Perhaps even more concerning is that most of these overdose deaths in Australia are not caused by illicit drugs, but by the fatal mixture of two or more pharmaceuticals – often medications I and my colleagues prescribe to help people improve the quality of their lives.

Take-home message one: The combination of opioids (like oxycontin) and medications such as benzodiazepines (e.g. valium) can be fatal – even more so if mixed with alcohol.

Dealing with drug dependence

Abuse of prescription drugs is a big problem and doctors and pharmacists are often unaware that some of their patients collect prescriptions from several prescribers and pharmacies. This can go unnoticed because our computer systems are not yet linked and the reporting systems have flaws.

For several years the RACGP, AMA and other health bodies have called for the introduction of Australia-wide Electronic Reporting and Recording of Controlled Drugs (ERRCD). Coroners have also been advocating fiercely for an ERRCD system.

Prescribers and dispensers should be able to access and share prescription information but this has only been happening in real-time in Tasmania.

Since 2009 doctors and pharmacists in Tasmania can access prescription information if there is a legitimate clinical need, via a secured, encrypted website. The information includes what opioid medications have been dispensed and when, and if there are concerns about drug dependence or ‘drug seeking’ behaviour.

The Tasmanian real-time prescription monitoring system has stopped doctor-shopping for restricted drugs. Similar data comes from overseas: New York has seen in a 75% drop in patients seeing multiple prescribers after the introduction of ERRCD.

Some sources claim the Tasmanian system has reduced opioid-related deaths, although it has been argued we need a better way of analysing prescription drug deaths.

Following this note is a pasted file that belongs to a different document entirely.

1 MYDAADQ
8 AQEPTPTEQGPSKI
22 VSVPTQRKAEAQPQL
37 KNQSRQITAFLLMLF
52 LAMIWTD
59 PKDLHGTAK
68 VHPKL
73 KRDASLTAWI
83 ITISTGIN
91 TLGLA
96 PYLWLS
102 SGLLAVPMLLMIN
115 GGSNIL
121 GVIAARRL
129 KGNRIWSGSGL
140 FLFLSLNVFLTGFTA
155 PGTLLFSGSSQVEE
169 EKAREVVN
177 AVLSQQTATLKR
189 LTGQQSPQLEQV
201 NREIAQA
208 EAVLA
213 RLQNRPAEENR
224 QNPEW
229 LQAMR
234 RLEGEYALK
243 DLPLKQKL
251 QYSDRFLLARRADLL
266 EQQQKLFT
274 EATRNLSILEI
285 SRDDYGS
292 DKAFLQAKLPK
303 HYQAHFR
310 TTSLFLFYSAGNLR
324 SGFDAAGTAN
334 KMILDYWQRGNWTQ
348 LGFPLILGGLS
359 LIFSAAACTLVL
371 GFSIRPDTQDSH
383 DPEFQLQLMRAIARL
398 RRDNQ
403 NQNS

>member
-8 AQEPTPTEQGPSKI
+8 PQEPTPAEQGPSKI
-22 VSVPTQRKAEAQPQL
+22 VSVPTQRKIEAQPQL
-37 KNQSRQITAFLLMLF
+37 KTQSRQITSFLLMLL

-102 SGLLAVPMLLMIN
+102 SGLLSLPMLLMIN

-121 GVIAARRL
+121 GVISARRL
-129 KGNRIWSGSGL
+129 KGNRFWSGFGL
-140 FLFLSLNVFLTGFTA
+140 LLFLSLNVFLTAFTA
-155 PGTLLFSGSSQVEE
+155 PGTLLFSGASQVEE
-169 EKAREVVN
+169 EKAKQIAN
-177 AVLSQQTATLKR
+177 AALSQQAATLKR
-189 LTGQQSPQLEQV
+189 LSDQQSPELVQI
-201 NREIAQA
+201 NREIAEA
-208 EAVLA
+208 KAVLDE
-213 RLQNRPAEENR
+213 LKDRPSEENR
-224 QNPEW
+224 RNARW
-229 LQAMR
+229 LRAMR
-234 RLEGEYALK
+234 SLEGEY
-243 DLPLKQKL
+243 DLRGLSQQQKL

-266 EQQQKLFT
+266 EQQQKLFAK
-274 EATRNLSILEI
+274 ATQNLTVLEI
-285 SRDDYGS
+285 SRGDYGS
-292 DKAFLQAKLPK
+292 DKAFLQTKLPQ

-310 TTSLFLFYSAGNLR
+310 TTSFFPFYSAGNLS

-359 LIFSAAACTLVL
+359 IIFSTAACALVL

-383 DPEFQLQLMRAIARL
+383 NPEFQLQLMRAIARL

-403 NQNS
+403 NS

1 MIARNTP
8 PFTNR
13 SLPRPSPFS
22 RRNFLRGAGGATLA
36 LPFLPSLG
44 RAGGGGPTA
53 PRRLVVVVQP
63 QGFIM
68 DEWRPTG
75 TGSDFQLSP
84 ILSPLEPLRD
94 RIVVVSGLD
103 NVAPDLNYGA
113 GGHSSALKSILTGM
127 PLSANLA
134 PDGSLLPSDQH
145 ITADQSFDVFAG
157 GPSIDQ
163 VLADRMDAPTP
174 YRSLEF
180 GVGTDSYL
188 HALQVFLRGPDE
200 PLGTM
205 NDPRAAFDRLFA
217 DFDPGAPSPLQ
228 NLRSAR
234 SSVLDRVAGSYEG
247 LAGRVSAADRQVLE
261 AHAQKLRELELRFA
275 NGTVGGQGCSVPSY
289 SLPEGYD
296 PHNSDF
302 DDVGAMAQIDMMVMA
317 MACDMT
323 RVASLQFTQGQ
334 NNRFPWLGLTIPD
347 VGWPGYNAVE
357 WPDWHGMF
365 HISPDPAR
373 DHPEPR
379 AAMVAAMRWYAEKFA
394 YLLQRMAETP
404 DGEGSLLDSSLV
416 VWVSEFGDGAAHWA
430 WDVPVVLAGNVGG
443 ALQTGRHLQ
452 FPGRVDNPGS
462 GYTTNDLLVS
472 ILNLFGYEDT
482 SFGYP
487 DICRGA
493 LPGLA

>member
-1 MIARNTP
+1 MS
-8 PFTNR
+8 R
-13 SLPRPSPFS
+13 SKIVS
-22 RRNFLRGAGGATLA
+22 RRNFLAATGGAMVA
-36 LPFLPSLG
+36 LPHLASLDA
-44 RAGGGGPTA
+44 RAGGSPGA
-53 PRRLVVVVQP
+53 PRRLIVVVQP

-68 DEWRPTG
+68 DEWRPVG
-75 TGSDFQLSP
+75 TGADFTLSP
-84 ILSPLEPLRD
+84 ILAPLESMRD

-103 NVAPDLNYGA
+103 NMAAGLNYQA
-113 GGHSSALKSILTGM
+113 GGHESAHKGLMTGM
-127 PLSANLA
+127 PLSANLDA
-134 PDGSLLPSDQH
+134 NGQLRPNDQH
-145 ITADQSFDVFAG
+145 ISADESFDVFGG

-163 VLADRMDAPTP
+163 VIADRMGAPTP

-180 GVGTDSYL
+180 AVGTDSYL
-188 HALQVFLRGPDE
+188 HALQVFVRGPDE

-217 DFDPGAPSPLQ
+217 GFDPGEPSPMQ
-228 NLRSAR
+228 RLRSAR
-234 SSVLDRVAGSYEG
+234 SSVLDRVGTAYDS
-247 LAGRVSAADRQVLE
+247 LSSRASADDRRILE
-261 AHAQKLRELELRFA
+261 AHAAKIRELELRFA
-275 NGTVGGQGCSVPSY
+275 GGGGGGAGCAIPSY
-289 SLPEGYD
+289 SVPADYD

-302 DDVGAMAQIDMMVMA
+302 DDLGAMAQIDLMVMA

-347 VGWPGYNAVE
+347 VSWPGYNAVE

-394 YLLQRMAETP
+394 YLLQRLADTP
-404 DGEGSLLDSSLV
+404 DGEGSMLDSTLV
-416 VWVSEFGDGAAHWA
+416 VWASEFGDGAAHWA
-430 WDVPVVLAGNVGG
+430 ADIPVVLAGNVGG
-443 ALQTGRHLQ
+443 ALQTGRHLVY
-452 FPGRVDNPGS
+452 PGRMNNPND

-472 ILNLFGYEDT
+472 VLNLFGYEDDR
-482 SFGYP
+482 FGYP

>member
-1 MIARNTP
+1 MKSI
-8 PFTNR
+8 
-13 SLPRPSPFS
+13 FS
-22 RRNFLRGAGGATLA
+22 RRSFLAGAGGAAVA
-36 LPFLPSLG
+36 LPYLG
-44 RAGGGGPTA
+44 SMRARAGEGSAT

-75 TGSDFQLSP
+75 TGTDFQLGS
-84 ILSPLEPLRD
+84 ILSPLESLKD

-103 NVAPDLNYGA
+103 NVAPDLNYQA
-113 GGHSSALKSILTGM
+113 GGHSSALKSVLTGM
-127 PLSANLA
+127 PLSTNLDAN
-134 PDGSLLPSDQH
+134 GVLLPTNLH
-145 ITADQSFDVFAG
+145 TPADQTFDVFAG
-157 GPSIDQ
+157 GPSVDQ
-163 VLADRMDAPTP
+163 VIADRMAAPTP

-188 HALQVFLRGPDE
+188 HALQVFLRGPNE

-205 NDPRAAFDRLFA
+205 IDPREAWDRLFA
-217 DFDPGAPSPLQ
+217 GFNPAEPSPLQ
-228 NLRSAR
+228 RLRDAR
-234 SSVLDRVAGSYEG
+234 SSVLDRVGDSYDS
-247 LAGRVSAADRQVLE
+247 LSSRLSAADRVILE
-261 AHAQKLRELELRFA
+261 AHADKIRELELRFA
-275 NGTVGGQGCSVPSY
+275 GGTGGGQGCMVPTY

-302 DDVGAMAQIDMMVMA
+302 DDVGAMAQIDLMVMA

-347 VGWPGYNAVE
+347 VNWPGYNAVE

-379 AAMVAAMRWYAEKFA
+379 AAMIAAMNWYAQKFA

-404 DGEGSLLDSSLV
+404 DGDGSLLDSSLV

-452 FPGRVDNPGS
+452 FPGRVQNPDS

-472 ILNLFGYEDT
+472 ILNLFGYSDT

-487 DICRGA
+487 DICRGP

ERRCD is an essential tool to help prescribers and dispensers, but is only one part of the solution to reduce opioid prescription misuse. We also need to review how we look after at-risk patients, including those living with mental health problems or substance use disorder.

Road to recovery

Chances are that I may actually not improve the quality of my patients’ lives by prescribing opioids or benzodiazepines long-term. There are drawbacks: side effects, risk of dependence, serious bodily harm and death. Occasionally the drugs can make the pain worse, a phenomenon called opioid-induced hyperalgesia.

Take-home message two: There is limited evidence of the long-term efficacy of opioids for the management of chronic non-cancer pain.

Some have argued that opiates such as Endone (oxycodone) have become the new paracetamol and that we also need to reappraise the treatment of pain in the acute setting.

GP teams, allied health practitioners and pharmacists will play a crucial role to help tackle the issues around drugs of addiction – while supporting their patients at the same time. Sometimes input will be required from addiction, mental health or pain disciplines.

Many resourcestools and education opportunities are available to assist doctors. Meanwhile, state governments need to get on with the much-needed introduction of real-time prescription monitoring programs that will ultimately connect into a national network.